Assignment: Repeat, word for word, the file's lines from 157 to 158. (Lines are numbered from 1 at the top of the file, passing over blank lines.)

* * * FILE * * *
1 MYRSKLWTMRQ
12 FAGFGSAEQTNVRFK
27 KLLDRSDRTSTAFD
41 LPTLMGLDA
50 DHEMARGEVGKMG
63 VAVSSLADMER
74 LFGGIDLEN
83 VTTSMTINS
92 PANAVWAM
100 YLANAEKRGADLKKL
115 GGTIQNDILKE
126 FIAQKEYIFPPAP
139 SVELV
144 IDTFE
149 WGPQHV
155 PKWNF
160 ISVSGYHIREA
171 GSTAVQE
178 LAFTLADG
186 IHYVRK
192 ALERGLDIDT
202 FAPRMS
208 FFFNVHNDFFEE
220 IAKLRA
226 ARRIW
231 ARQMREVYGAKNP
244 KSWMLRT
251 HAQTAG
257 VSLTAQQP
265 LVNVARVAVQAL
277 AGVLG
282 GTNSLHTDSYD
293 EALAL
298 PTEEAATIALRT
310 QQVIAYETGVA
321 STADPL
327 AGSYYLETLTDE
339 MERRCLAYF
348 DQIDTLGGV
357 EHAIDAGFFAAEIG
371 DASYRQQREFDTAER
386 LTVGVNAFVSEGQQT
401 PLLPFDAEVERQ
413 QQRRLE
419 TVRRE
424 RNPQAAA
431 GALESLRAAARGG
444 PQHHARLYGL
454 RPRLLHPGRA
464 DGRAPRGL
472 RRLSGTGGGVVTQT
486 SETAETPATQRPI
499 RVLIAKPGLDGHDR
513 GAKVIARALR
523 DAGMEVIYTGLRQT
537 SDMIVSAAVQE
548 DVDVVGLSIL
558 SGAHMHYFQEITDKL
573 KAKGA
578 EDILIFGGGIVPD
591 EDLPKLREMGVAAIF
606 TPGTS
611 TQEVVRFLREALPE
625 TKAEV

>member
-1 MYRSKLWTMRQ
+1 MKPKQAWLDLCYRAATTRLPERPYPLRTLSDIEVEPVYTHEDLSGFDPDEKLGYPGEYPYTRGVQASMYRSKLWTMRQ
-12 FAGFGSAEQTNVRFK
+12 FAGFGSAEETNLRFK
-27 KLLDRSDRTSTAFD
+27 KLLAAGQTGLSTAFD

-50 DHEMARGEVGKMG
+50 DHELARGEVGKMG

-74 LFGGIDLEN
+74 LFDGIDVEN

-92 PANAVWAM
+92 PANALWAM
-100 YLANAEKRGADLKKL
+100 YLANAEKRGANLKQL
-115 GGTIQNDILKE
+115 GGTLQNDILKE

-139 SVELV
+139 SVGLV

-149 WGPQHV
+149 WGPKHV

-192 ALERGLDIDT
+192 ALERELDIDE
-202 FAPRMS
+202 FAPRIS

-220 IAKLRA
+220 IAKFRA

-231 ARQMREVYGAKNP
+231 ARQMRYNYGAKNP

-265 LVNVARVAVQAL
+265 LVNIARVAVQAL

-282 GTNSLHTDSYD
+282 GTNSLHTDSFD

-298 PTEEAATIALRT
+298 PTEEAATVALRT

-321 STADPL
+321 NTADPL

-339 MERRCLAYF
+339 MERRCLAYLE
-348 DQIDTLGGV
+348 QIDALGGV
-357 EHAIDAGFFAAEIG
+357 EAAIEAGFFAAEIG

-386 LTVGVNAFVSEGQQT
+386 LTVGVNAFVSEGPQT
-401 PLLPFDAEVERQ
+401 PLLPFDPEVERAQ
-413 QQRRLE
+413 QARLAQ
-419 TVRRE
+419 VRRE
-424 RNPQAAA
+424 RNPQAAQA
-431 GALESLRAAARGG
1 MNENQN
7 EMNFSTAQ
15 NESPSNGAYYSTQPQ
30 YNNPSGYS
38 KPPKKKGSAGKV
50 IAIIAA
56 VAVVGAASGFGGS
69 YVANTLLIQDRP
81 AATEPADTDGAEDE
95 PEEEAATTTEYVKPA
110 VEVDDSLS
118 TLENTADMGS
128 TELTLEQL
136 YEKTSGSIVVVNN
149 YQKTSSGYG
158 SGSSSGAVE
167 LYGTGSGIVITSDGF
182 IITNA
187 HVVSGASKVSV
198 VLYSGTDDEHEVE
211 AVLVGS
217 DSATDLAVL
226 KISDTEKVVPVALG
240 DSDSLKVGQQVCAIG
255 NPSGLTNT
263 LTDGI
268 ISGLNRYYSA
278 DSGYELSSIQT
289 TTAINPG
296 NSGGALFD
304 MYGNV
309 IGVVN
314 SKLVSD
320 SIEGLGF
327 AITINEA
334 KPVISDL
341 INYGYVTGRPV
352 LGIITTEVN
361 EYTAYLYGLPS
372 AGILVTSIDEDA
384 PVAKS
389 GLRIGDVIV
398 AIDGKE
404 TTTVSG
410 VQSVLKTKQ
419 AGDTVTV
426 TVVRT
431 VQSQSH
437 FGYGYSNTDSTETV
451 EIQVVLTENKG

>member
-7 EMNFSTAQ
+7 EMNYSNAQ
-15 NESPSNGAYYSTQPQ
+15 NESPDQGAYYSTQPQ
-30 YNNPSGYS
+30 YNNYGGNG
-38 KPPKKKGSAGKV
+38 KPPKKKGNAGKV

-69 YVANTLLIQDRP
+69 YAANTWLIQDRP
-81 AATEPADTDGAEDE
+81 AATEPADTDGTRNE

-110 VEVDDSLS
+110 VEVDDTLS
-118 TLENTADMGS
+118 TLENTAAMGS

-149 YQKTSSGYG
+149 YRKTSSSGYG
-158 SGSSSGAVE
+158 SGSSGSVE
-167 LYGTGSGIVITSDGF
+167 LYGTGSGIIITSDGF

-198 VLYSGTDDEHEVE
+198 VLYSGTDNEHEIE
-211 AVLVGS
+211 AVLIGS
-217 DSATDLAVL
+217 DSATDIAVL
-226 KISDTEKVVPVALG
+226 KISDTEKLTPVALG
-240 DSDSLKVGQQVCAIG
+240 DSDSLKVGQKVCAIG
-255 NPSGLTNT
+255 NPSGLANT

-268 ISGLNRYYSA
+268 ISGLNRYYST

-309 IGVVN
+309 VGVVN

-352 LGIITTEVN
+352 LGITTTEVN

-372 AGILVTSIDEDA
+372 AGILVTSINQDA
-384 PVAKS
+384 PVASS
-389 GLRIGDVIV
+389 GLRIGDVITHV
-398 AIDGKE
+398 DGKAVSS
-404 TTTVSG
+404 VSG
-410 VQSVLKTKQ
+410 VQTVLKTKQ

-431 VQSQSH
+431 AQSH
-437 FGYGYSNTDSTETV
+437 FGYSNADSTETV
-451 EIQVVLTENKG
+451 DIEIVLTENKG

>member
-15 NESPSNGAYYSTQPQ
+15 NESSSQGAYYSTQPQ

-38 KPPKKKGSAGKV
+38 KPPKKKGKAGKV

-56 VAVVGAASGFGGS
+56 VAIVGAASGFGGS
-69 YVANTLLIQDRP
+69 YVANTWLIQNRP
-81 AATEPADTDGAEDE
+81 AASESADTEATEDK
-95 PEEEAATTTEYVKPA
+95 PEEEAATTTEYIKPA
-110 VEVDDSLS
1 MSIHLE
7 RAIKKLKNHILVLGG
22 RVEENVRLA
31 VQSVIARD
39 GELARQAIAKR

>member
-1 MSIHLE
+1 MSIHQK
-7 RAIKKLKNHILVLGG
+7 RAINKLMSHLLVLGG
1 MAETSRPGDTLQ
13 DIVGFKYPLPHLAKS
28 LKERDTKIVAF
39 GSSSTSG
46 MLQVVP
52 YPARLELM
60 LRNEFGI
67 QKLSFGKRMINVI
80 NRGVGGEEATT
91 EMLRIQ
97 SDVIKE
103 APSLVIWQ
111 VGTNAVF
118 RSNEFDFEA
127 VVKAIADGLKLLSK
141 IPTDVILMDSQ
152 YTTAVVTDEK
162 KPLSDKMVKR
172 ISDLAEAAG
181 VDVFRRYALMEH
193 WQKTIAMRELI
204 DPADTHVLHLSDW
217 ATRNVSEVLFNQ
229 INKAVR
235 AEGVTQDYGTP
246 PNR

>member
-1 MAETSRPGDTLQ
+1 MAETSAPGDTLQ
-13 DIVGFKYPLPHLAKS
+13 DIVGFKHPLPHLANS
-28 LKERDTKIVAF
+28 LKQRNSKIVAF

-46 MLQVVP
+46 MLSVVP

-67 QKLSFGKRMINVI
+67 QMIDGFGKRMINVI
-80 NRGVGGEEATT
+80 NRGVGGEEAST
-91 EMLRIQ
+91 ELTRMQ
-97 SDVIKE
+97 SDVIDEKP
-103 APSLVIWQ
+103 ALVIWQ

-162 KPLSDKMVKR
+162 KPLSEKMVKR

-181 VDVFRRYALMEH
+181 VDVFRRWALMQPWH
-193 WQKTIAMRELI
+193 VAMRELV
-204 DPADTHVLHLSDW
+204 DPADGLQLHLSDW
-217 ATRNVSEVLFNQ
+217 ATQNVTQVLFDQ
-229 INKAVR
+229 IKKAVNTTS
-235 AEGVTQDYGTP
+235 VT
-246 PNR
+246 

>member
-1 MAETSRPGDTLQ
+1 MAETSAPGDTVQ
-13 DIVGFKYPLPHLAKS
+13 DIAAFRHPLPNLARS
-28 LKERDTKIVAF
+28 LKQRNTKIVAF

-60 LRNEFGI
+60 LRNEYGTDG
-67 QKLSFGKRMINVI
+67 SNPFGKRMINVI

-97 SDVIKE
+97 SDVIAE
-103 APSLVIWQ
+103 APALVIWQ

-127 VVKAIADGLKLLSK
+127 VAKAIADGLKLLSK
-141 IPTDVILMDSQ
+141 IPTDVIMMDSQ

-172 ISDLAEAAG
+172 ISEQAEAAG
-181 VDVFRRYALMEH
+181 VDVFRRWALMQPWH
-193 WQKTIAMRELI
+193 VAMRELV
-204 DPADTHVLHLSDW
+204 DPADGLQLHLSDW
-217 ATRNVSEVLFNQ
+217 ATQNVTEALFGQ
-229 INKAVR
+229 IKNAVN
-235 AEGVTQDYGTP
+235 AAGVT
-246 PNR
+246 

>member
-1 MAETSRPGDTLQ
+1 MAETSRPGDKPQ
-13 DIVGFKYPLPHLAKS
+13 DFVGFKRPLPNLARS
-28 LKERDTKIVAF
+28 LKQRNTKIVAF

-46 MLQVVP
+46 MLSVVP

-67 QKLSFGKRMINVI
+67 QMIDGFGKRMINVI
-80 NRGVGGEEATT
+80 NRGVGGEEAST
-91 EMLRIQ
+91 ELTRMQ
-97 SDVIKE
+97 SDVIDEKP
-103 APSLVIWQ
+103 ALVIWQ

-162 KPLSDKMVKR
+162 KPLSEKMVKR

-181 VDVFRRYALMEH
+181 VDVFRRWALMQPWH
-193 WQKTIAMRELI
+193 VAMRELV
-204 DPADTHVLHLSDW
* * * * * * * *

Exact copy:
361 EYTAYLYGLPS
372 AGILVTSIDEDA